- Russia's invasion of Ukraine have made the European Union more willing to extend membership to prospective members in the Western Balkans, according to the EU's special representative for the region.
- The Western Balkans is a strategically significant region in southeastern Europe. It marks a notable gap in the map of EU membership.
- The push toward enlargement comes as Russia's invasion of Ukraine gave the bloc a heightened political focus, Miroslav Lajčák said.
Davos, SWITZERLAND — Russia's invasion of Ukraine gave fresh political momentum to the European Union and its plans for enlargement in the strategically important Western Balkans. But whether the neighboring region is ready — and willing — to finally make the steps needed to join the union remains unclear.
The Western Balkans, comprised of Albania, Bosnia and Herzegovina, North Macedonia, Montenegro, Kosovo and Serbia, represent a notable gap in the map of EU membership in southeastern Europe.
Though each has applied for — and been granted — candidate or potential candidate member status over the past two decades following the fall of the socialist federation of Yugoslavia in 1992, progress on accession has been generally slow.
"I see the European Union more ready for the Balkans than the Balkans for the European Union," Miroslav Lajčák, EU special representative for the Belgrade-Pristina dialogue and Western Balkans, told CNBC last month.
Accession to the bloc is a rigorous and often lengthy process involving several phases of negotiations and reforms to ensure a candidate state meets the EU's judicial, administrative and economic standards.
Lajčák said that countries in the Western Balkans, in the past, had been hesitant to truly engage in such reforms because they "did not believe in a true European future" — or that they could realistically meet the requirements.
But all that changed with the outbreak of war on Europe's doorstep in February 2022.
Within days of Russia's invasion, Ukraine, neighboring Moldova and, soon after, nearby Georgia applied for EU candidate status. By late 2023, the EU launched accession talks with Ukraine and Moldova, and granted candidate status to Georgia, adding momentum to the European project and signaling renewed hope for other would-be members.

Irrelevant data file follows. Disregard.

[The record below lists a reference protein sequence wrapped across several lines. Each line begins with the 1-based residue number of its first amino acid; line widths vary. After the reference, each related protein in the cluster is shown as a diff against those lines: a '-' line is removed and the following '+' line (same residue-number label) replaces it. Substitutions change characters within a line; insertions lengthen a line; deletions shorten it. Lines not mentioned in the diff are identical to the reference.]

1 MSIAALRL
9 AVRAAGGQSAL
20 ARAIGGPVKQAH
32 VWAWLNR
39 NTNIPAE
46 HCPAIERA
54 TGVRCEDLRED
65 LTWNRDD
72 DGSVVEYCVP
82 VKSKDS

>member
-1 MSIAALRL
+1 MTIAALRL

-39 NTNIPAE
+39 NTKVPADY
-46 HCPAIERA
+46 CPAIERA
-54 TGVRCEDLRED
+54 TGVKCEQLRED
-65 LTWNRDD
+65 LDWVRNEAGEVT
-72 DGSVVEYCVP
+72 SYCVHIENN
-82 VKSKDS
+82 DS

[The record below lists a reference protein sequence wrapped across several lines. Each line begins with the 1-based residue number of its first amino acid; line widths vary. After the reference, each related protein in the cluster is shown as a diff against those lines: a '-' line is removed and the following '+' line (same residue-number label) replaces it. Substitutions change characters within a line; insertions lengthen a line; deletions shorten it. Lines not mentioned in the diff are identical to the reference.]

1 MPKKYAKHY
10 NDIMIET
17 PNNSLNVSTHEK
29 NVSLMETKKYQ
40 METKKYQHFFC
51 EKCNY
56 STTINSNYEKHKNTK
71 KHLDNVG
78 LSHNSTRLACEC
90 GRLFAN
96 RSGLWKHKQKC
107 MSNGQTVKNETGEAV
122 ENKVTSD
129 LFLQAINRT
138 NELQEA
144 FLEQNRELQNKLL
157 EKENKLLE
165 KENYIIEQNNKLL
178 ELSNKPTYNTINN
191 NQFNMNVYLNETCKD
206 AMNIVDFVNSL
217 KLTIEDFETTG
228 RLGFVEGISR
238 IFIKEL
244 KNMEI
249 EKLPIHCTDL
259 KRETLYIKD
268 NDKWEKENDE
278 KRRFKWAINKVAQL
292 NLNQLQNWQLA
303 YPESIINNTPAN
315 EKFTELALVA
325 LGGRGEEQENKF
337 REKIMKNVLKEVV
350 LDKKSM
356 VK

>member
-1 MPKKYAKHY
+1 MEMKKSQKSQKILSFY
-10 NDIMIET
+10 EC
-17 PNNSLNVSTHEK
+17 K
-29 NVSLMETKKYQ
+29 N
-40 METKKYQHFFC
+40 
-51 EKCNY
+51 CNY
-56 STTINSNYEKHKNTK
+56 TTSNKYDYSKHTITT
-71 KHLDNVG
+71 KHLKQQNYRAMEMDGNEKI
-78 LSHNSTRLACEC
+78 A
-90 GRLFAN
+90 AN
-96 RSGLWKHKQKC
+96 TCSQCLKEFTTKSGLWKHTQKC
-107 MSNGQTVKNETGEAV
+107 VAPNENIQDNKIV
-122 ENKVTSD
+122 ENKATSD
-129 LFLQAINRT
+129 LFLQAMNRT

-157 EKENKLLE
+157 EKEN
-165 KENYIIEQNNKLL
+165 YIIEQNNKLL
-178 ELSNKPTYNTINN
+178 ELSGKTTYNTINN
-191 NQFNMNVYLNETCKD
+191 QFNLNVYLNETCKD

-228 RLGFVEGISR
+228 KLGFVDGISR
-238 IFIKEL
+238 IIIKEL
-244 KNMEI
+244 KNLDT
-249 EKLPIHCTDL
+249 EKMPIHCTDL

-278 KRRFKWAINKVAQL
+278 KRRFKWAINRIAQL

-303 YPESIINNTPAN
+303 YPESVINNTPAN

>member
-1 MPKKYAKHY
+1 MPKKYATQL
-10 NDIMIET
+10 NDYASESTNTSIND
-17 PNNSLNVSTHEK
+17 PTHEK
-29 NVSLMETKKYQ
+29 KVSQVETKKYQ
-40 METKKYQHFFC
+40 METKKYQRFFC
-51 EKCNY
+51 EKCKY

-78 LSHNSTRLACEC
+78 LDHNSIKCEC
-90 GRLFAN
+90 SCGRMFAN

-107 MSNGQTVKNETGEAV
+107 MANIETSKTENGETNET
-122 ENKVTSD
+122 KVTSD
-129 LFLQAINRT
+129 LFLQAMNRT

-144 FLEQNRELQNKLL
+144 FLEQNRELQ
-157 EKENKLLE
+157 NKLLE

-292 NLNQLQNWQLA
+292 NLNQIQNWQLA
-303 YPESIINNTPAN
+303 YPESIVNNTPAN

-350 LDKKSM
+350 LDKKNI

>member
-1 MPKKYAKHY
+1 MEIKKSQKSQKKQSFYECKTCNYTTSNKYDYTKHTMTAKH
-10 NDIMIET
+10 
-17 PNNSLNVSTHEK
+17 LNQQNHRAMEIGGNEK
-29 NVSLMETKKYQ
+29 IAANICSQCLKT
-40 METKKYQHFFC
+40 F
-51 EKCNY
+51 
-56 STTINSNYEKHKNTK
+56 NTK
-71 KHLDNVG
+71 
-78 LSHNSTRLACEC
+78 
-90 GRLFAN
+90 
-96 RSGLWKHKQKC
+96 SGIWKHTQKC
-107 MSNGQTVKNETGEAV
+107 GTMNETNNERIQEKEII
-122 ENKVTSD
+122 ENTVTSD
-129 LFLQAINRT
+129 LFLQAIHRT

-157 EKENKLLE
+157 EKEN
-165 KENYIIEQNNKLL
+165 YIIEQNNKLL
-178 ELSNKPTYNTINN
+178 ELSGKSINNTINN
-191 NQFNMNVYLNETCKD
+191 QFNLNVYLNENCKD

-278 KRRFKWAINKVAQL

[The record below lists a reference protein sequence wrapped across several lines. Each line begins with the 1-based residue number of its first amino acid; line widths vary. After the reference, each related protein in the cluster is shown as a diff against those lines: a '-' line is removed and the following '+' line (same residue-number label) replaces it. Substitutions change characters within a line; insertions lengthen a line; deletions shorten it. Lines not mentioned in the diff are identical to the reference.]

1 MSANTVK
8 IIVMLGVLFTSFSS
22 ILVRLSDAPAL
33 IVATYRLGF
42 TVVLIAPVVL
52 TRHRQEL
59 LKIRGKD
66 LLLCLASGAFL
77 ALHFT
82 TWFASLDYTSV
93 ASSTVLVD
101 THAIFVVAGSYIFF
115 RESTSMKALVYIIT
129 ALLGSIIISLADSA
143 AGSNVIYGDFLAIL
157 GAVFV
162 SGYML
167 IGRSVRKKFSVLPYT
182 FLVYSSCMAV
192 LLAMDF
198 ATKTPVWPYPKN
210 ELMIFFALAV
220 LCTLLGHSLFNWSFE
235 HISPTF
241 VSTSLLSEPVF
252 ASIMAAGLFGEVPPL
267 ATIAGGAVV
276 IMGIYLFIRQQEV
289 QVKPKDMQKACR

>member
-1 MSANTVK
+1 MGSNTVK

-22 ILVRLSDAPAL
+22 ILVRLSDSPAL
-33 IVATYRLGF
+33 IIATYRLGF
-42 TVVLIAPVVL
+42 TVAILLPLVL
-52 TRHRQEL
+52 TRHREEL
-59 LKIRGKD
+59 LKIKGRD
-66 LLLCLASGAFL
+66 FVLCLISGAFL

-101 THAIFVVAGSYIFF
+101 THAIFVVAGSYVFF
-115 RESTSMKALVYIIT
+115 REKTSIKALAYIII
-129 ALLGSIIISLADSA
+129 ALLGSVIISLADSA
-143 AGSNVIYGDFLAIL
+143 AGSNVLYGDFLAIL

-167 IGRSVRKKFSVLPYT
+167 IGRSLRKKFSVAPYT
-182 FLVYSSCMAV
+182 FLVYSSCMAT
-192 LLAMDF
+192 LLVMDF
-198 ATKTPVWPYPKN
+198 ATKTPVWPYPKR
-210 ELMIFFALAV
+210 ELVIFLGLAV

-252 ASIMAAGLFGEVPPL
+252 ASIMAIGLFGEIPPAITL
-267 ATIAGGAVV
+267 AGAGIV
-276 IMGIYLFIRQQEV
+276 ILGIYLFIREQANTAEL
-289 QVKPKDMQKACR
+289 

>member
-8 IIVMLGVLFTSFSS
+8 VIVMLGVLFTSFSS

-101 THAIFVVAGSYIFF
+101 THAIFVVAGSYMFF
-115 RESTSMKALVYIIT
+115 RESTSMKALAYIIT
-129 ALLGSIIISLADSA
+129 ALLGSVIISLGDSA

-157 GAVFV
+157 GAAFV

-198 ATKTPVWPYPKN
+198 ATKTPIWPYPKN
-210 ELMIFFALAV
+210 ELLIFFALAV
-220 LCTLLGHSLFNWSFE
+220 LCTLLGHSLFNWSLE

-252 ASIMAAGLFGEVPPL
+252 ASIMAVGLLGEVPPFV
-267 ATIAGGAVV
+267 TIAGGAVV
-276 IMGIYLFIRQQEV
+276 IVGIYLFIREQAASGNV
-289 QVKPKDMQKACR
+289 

"Ukraine and Moldova and Georgia brought a fresh energy and commitment – something that was almost lost in the Balkans," Lajčák said. "Now, it's very clear that the European Union is serious."
Though Ukraine, Moldova, and Georgia are outside of the Western Balkans, constituting part of Europe's former Eastern bloc, Lajčák said that progress should drive the region forward in accession talks. Negotiations are currently underway in every country except Kosovo, a potential candidate member, but Lajčák noted that that openness may not remain indefinitely.
"The train is here and the train will leave the station. If they don't board, they will miss a huge historic opportunity," he said.
The EU's accelerated enlargement comes as the bloc seeks to strengthen its assertiveness given Russia's war in Ukraine and a fracturing of the U.S.-led world order. Lajčák said this has caused the atmosphere in Brussels to become "more political" than in the past.
"Before, it was always said that enlargement means expanding the area where European values and rules apply. Now, it's seen more geopolitically," Lajčák said.
"It makes us stronger, it makes us bigger, it makes our market bigger. So it's less idealistic and more pragmatic."
The heightened political emphasis has made foreign policy alignment more critical than ever to the accession process, with the EU's unity already vexed by the intransigence of existing member Hungary. That could prove a sticking point for certain prospective members.
Serbia, for instance — the largest country in the region — has been vocal in condemning Russia's invasion of Ukraine, but has resisted imposing sanctions on the country. Indeed, Belgrade has often clashed with Western allies on foreign policy issues, and continues to maintain close ties with Russia and China.
Meanwhile, both Moscow and Beijing have sought to strengthen their economic and political influence in the Western Balkans in a potential bid to destabilize the wider region.
Still, Lajčák insisted that neither country could compete with Brussels in terms of its investment and trade offering. "The credible enlargement process is the best answer to any third-party's interference," Lajčák said. "It would be economically insane [for European countries] to look elsewhere."